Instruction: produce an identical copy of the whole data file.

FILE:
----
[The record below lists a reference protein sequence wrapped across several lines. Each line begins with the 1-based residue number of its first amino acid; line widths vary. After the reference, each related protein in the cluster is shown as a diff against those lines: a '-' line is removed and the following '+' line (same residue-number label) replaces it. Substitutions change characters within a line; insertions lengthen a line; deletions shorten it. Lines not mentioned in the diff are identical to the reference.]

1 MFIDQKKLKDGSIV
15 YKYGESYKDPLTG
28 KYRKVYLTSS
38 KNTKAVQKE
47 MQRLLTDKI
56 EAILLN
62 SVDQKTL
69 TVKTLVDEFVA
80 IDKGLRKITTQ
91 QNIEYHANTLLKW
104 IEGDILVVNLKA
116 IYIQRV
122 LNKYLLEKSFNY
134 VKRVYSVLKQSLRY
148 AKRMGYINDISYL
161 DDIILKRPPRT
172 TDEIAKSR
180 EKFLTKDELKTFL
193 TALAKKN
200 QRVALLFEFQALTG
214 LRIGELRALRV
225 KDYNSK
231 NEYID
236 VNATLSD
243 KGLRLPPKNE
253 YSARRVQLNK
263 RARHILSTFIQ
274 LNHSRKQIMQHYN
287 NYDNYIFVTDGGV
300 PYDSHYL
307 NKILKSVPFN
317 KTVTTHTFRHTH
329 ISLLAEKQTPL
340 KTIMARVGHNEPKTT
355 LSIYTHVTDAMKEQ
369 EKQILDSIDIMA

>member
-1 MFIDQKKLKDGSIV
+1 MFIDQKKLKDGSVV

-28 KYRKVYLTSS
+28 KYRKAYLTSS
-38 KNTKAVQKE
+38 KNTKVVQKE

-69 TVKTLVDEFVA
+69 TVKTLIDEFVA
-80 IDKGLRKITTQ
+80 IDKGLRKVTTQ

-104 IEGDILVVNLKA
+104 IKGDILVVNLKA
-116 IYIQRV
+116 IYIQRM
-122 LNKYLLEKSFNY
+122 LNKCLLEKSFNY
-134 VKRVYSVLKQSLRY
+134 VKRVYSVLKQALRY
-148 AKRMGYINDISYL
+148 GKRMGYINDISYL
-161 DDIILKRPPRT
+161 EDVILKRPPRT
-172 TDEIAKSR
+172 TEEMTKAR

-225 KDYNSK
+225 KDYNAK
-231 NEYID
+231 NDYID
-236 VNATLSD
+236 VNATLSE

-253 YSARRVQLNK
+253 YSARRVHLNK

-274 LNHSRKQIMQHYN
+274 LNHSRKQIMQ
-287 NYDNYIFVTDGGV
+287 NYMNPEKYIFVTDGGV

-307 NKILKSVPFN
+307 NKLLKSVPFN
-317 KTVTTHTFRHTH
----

[The record below lists a reference protein sequence wrapped across several lines. Each line begins with the 1-based residue number of its first amino acid; line widths vary. After the reference, each related protein in the cluster is shown as a diff against those lines: a '-' line is removed and the following '+' line (same residue-number label) replaces it. Substitutions change characters within a line; insertions lengthen a line; deletions shorten it. Lines not mentioned in the diff are identical to the reference.]

1 MFIDQKKLKDGSIV
15 YKYGESYKDPLTG
28 KYRKVYLTSS
38 KNTKAVQKE
47 MQRLLTDKI
56 EAILLN
62 SVDQKTL
69 TVKTLVDEFVA
80 IDKGLRKITTQ
91 QNIEYHANTLLKW
104 IEGDILVVNLKA
116 IYIQRV
122 LNKYLLEKSFNY
134 VKRVYSVLKQSLRY
148 AKRMGYINDISYL
161 DDIILKRPPRT
172 TDEIAKSR
180 EKFLTKDELKTFL
193 TALAKKN
200 QRVALLFEFQALTG
214 LRIGELRALRV
225 KDYNSK
231 NEYID
236 VNATLSD
243 KGLRLPPKNE
253 YSARRVQLNK
263 RARHILSTFIQ
274 LNHSRKQIMQHYN
287 NYDNYIFVTDGGV
300 PYDSHYL
307 NKILKSVPFN
317 KTVTTHTFRHTH
329 ISLLAEKQTPL
340 KTIMARVGHNEPKTT
355 LSIYTHVTDAMKEQ
369 EKQILDSIDIMA

>member
-1 MFIDQKKLKDGSIV
+1 MFIDQKKLKDGSVV

-28 KYRKVYLTSS
+28 KYRKAYLTSS
-38 KNTKAVQKE
+38 KNTKVVQKE

-69 TVKTLVDEFVA
+69 TVKTLIDEFVA
-80 IDKGLRKITTQ
+80 IDKGLRKVTTQ

-104 IEGDILVVNLKA
+104 IKGDILVVNLKA
-116 IYIQRV
+116 IYIQRM
-122 LNKYLLEKSFNY
+122 LNKCLLEKSFNY
-134 VKRVYSVLKQSLRY
+134 VKRVYSVLKQALRY
-148 AKRMGYINDISYL
+148 GKRMGYINDISYL
-161 DDIILKRPPRT
+161 EDVILKRPPRT
-172 TDEIAKSR
+172 TEEMTKAR

-225 KDYNSK
+225 KDYNAK
-231 NEYID
+231 NDYID
-236 VNATLSD
+236 VNATLSE

-253 YSARRVQLNK
+253 YSARRVHLNK

-274 LNHSRKQIMQHYN
+274 LNHSRKQIMQ
-287 NYDNYIFVTDGGV
+287 NYMNPEKYIFVTDGGV

-307 NKILKSVPFN
+307 NKLLKSVPFN
-317 KTVTTHTFRHTH